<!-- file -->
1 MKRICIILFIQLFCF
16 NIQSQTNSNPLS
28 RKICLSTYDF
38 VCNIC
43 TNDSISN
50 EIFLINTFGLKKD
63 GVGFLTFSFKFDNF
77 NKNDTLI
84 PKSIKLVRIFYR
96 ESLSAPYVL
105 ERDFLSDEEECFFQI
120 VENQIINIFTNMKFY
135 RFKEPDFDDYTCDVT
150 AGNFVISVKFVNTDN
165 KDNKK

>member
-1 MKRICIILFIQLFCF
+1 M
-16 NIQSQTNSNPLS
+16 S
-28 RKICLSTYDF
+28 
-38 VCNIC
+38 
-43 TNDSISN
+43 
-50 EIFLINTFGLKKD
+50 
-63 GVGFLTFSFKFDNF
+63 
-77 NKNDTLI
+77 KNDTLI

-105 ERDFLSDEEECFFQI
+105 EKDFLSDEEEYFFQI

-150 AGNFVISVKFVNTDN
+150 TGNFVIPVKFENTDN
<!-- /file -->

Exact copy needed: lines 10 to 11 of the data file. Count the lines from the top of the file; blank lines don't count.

96 ESLSAPYVL
105 ERDFLSDEEECFFQI